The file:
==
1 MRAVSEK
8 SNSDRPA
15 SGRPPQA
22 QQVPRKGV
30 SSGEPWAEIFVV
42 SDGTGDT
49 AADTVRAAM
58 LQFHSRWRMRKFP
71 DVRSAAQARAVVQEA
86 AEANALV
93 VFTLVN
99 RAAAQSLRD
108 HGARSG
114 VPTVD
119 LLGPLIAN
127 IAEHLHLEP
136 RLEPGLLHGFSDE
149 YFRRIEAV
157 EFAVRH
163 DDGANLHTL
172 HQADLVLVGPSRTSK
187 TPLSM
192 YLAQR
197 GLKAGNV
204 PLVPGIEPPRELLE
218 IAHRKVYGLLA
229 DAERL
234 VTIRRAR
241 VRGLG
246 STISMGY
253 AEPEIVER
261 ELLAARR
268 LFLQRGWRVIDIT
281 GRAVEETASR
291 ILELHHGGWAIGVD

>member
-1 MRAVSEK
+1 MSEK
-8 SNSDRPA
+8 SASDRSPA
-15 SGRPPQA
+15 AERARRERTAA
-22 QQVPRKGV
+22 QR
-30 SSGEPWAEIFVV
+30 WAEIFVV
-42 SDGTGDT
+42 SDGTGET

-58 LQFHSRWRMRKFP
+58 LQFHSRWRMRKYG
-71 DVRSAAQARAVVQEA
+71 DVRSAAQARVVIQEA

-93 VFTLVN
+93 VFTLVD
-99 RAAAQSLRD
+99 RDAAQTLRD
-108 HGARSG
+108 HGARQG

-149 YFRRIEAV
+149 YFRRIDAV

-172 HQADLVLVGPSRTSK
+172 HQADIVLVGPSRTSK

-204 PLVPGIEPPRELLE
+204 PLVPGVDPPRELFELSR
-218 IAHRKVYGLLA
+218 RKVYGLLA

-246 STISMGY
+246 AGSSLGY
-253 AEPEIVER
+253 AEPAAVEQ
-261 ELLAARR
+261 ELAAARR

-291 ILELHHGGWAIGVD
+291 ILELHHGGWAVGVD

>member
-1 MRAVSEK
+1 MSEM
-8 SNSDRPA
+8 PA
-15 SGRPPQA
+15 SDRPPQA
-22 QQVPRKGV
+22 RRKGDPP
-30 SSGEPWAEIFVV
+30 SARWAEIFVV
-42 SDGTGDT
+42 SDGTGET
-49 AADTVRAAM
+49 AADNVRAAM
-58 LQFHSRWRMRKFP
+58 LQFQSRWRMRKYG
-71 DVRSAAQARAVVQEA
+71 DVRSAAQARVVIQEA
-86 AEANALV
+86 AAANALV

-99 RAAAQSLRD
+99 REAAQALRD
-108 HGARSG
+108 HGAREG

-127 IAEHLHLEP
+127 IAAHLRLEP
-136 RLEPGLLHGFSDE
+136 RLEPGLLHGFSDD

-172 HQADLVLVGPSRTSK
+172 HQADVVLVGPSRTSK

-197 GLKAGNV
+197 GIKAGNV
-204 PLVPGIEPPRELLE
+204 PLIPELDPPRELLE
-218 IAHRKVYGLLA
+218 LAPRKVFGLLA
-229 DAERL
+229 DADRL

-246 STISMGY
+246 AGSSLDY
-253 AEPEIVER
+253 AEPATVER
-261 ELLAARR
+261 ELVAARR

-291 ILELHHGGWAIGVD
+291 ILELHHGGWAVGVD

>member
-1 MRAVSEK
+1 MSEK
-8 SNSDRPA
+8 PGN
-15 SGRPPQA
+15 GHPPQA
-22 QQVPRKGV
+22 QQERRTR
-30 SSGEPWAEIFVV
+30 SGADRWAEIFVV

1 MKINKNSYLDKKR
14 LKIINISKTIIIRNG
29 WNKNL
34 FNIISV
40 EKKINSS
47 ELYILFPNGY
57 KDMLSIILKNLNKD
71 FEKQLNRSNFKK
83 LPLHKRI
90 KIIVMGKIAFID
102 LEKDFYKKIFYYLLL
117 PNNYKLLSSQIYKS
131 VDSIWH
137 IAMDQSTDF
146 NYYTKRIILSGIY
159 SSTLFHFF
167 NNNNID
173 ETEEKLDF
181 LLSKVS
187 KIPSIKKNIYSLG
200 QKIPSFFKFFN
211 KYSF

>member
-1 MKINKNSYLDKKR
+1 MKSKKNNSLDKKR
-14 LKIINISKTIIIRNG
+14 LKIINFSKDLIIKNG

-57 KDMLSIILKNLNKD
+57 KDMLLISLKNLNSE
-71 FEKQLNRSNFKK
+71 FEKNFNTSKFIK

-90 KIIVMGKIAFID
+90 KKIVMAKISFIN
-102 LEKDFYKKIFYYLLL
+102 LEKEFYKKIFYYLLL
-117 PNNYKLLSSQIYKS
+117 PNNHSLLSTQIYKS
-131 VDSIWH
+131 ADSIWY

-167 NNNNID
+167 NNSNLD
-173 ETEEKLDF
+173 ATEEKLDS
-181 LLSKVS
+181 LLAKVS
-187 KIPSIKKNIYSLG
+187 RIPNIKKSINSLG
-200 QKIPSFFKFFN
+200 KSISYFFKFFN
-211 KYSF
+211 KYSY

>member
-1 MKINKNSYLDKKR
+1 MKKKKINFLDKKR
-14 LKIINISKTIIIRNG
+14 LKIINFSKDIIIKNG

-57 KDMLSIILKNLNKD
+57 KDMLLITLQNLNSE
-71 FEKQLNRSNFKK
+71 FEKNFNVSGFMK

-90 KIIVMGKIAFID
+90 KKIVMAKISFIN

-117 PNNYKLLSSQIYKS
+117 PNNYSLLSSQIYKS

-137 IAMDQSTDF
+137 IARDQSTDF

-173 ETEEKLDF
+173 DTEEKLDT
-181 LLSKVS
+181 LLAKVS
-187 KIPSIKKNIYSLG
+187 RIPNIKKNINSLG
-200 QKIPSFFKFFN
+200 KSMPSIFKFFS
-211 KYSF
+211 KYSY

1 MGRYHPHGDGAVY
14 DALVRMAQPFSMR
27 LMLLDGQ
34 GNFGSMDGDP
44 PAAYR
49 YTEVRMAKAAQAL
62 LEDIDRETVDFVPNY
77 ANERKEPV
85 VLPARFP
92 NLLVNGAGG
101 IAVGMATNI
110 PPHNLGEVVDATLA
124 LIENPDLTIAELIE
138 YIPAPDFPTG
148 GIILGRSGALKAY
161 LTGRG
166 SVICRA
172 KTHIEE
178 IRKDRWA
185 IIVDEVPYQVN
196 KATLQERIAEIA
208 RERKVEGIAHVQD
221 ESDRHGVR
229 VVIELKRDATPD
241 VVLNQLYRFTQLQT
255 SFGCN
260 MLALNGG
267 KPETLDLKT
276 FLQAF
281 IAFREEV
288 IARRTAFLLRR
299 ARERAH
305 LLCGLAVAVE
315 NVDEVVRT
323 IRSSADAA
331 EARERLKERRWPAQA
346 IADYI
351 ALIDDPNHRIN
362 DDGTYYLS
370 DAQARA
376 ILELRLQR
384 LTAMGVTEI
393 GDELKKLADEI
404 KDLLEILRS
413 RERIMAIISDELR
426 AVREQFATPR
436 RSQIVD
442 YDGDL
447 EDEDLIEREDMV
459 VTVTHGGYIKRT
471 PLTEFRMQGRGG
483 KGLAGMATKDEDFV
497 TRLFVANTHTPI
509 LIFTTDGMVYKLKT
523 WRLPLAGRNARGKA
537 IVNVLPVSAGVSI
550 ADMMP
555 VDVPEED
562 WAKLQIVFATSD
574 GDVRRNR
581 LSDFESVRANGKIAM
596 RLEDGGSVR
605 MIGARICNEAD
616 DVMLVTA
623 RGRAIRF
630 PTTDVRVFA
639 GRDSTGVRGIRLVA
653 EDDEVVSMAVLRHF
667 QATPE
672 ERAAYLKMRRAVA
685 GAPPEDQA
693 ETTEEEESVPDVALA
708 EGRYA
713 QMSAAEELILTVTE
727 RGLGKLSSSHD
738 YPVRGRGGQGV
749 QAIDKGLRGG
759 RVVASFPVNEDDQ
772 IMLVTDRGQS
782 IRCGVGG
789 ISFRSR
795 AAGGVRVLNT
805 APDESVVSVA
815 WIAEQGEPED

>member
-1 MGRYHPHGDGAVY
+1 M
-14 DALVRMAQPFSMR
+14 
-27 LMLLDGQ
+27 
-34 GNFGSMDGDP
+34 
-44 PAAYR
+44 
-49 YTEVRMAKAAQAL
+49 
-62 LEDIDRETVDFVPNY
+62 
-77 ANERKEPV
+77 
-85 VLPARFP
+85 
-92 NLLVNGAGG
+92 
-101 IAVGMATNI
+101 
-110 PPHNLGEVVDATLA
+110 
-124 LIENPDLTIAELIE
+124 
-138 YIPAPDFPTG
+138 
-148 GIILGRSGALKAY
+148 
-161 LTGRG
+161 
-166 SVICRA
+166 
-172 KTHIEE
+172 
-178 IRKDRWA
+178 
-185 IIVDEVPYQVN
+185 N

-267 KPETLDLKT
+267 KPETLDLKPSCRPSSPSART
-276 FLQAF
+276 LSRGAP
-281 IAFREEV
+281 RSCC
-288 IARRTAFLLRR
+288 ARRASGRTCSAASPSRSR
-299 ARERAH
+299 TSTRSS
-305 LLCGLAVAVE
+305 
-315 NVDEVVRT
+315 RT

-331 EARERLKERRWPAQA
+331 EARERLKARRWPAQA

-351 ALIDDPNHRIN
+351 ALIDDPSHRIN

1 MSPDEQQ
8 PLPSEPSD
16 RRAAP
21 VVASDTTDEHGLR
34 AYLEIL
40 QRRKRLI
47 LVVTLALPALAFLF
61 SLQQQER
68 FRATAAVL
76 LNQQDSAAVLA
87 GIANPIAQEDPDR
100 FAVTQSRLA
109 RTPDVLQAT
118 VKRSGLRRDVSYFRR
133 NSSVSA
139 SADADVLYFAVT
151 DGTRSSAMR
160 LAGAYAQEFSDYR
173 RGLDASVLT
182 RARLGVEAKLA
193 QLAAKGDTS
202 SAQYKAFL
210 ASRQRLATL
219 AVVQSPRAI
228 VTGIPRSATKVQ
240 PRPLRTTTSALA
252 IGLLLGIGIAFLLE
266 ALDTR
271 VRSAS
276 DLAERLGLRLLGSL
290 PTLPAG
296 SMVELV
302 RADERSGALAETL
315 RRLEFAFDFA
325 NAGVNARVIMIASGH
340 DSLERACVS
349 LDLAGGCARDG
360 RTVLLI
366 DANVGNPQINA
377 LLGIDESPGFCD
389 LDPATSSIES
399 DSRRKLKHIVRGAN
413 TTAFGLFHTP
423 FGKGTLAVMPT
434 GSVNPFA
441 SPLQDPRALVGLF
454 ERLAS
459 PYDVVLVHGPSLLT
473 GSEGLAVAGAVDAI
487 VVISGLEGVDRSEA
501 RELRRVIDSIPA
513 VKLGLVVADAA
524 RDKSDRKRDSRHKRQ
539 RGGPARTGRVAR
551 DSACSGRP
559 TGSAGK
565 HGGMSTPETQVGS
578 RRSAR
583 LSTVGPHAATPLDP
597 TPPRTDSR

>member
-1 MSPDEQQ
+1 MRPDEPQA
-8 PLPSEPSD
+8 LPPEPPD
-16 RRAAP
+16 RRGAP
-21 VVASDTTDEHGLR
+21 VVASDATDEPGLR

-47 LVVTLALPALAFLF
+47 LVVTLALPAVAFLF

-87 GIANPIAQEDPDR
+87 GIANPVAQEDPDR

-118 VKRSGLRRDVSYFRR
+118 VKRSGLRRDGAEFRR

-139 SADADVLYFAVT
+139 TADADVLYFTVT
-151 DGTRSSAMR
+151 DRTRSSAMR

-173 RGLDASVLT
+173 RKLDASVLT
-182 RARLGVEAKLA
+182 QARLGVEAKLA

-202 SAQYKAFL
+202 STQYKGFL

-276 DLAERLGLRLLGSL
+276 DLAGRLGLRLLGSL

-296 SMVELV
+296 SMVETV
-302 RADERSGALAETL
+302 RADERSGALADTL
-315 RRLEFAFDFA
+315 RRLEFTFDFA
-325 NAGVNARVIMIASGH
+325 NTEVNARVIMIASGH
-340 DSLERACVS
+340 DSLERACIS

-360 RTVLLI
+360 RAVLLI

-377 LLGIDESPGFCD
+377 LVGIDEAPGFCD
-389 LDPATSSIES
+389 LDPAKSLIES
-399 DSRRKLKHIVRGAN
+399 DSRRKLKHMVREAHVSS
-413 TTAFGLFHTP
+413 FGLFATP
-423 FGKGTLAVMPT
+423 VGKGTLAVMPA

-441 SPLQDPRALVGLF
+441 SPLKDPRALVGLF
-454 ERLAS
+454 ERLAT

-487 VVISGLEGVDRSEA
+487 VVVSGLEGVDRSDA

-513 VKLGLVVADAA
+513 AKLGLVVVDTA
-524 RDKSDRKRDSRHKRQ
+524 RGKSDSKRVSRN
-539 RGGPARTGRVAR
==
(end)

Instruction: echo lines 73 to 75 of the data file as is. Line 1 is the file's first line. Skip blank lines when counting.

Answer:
-291 ILELHHGGWAIGVD
+291 ILELHHGGWAVGVD

>member